Singer Elle Varner on Creating in Quarantine, Starting A Label, and COVID-19’s Impact on the Music Industry

Singer Elle Varner on Creating in Quarantine, Starting A Label, and COVID-19’s Impact on the Music Industry

While much of the nation was adjusting to the global COVID-19 pandemic and living in isolation, singer and songwriter Elle Varner was creating music.

Days before New York Governor Andrew Cuomo shut down non-essential businesses and mandated New Yorkers to shelter-in-place, the 31-year-old Grammy-nominated artist purchased electronic equipment from Guitar Center.

“I bought an MPC (music production center), I bought a keyboard and a mini keyboard, a microphone, [and] some padding for my microphone. And I just was like, ‘I’m going get to work,” Varner tells BLACK ENTERPRISE. “Of course, that didn’t happen the way I thought it would,” she says, admitting that she sometimes got sucked into binging Netflix. However, she managed to push past procrastination and thoughts of self-doubt to create music in her most authentic voice.

Earlier this month, the Los Angeles native released “Crazywild,” a song that she wrote, produced, and recorded while sheltering in her Brooklyn home. The guitar-led, mid-tempo jam is the first single from a project she calls “Quarantine Sessions.”

“I’m just proud of myself for putting it out there. The response has been incredible,” says Varner, who graduated from New York University’s elite Clive Davis Institute of Recorded Music. “I could have been doing this sooner, to be honest,” she says. “I trust myself now, and I’m excited to keep this going.”

Adjusting to The New Norm

This is not the first major adjustment that Varner has made in her musical career. When she released her debut album, Perfectly Imperfect, in 2012–which included the chart-topping “Only Wanna Give It To You” featuring J. Cole and the smash “Refill”–artists were signing 360 music deals and promoting CD’s.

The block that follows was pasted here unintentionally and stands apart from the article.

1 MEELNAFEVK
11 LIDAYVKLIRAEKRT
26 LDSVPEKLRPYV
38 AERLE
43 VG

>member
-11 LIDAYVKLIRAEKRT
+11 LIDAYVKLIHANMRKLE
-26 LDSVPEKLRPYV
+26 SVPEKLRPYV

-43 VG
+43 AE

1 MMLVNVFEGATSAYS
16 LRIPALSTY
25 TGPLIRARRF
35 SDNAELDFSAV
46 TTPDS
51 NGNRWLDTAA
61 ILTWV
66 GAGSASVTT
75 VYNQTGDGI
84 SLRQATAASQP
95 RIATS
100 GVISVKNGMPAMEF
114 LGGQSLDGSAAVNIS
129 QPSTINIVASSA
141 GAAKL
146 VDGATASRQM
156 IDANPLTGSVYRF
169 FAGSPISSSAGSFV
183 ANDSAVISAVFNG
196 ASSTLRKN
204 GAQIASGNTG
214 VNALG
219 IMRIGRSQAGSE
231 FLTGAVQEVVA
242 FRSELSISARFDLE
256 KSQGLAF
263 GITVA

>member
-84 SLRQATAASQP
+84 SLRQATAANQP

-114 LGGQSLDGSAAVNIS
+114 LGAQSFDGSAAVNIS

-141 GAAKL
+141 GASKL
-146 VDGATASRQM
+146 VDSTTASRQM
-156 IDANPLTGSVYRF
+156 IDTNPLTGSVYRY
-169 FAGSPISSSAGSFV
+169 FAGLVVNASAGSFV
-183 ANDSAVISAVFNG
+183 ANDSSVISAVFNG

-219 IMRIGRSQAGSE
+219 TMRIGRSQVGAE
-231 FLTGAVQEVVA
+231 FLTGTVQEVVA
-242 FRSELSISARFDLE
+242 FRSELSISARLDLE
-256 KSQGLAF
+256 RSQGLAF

“I was one of the last artists that got a traditional deal. This was right before streaming took over. My first album sold physical copies in store and it wasn’t even on streaming platforms.”

That album peaked at No. 4 on the Billboard charts and sold over 30,000 copies in its first week. By the time Varner released her sophomore project, Ellevation, in 2019, the industry had undergone a complete overhaul. As a result, artists could no longer be successful with just talent and grit. Rather, their success was now predicated on their social media following and digital downloads.

Similar to the way technology disrupted the music business, Varner predicts that COVID-19’s effects on the industry will be “massive.” especially since many musicians depend on selling concert tickets to generate income. “For so many artists, their bread and butter is touring,” she explains. “They make pennies from streaming.”

On the other hand, the songstress points out that the pandemic has forced creatives to connect with fans in innovative ways, like the quarantine parties on Instagram Live that have allowed DJ D-Nice to reach new audiences and the “Verzus” virtual battles curated by Swizz Beatz and Timbaland.

According to Varner, change is inevitable and change is good. “It’s just a time to take a step back. Everyone’s being reset. It’s happening whether you embrace it or not,” she says. “It’s up to you how you’re going to make that work. For me, it’s just about preparing and being ready when [the world] does open back up so that I can maximize that opportunity.”

music industry
Elle Varner (file)

The Business of Music

In addition to the inevitability of change, Varner’s decade-long career in the music industry has taught her business savvy. “For the first couple of years, I was like, ‘I don’t care. As long as I have money, I don’t care, I just want to shop and sing.’ That did not work out well,” she admits.

After being blocked from releasing music for five years, Varner launched her own record label, signed a distribution deal with Entertainment One, and secured complete ownership of her music.

“I started my own label, 212 Enterprises,” she says. She also applied her newfound business chops to launch a tour earlier this year. “I completely handled all the business. It was an incredible experience.”

Not only did she gain first-hand insight into business operations, she pushed herself beyond her limits.

“We’re capable of so much more than we know a lot of times. I used to say, ‘Well, I’m an artist, I just I don’t deal with that. I’m just an artist.’ No, you can be an artist and an entrepreneur and a businesswoman,” she says. “It’s new to me, but it’s been a great experience. And when I do start signing artists, I’ll have that perspective to offer them as well.”

Watch Elle Varner’s full interview on The New Norm with Selena Hill below.